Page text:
Before my first Wolfhound, I owned mostly working breeds. The occasional sighthound owner would attend my classes and complaining that their hound's lack of good response was due to "sighthound temperament". My standard reply was, "Look, a dog is a dog. Just stick with the program." I always wrote them off as inept trainers. Their dogs eventually got trained, but they never lost the "hound trainer's frustrated face".
When I began training my first Wolfhound ... well, let's just say she taught me a thing or two ... Irish Wolfhounds are extremely intelligent, much more so than any sporting or working breed I have ever trained ... intelligence is not to be confused with willingness to obey a command ... Sometimes, when I am working with my young Boru, he will just stop and stare at me, refusing the command. He will stare at me for a long while, the eyes laughing, --- at what? I wonder. I wait, just to see what he will do. Then the eyes tell me, ever so eloquently, that are carefully considering the command, he has decided that he will, just for me, honor this request.
But only...just for me.
The temperament of the breed, when combined with some traditional training methods, may affect its ability to excel in the obedience ring. Traditional obedience training methods, as they were practiced when the activity developed in the 1930s, derived from those used in the training of military dogs during World War I. Some exercises, such as jumping, were included in the AKC obedience trials primarily because of their crowd-pleasing aspects. Little was known about how to train dogs to perform these tasks except for those methods used in training military or hunting dogs. Traditional dog training has been based upon what is euphemistically called "collar corrections", i.e., collar and leash jerks, along with physical pushing, pulling, slapping, and harsh verbal commands and reprimands; in other words, punishment. The dog would learn to obey in order to avoid these aversive consequences. While many dogs will respond to these methods by acting apologetic and redoubling their efforts (this is what people often mean when they say a dog is "eager to please") Irish Wolfhounds usually do not. They have a characteristic that, I believe, indicates good mental health. Irish Wolfhounds are not masochists. If they perceive they are being treated roughly, unpleasantly, or unjustly, Irish Wolfhounds often shut down mentally. Sometimes you can almost see and hear the "click" as they tune out, go on "automatic pilot", or resign themselves to going through the motions until their owners regain their sanity. Celeste Thanller of Efland, NC, describes her dog's experience using these methods:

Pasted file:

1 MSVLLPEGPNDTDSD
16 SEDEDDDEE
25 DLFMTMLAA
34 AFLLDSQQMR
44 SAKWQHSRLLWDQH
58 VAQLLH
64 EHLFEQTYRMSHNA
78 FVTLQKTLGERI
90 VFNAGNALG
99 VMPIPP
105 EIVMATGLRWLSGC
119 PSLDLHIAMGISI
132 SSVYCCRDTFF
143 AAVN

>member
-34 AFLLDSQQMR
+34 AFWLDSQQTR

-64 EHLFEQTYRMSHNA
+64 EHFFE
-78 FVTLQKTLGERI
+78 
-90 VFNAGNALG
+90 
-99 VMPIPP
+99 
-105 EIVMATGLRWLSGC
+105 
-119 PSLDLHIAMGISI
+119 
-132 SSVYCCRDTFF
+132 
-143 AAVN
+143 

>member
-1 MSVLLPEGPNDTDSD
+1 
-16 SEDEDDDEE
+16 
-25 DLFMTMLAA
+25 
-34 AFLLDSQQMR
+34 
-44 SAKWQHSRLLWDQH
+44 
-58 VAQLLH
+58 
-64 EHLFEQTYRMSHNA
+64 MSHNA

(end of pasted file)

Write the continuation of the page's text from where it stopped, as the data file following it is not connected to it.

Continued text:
About six years ago, I enrolled my one-year-old pit bull bitch, Bobby, in an obedience class offered by the local parks and recreation department. She was very attached to me, poorly socialized, and did whatever she wanted. My goal in attending the class was to gain complete control over Bobby. I particularly wanted her to come when called no matter what the situation. She had shown no aggressive tendencies, but I felt this control I hoped to gain would allay my fears in regard to her potential to harm another animal or person. There were over twenty dogs in our class. We were told the first night that by the end of the eight-week session our dogs would come when we called them, and would stay when we said stay. I was impressed!
We began with heel in a circle. Loudly, and with deep voice we were instructed to give the proper command, "HEEL BOBBY." At the same moment we were to walk out quickly and give the leash, attached to the chain choke collar, a good smart jerk. "Yip," Bobby said, and we were off --- well sort of. More loud commands, more smart jerks. Needless to say she got the idea: learning stinks! Sitting our dogs involved some well-planned timing. "Sit Bobby!", jerk, "Yip," smack on the rump.
We practiced dutifully at home for five minutes a day. And, yes at the end of the eight-week session she performed just as prophesized, except only with a choke collar on, and only in our obedience training mode. She's seven now, very attached to me, poorly socialized, and still does whatever she wants.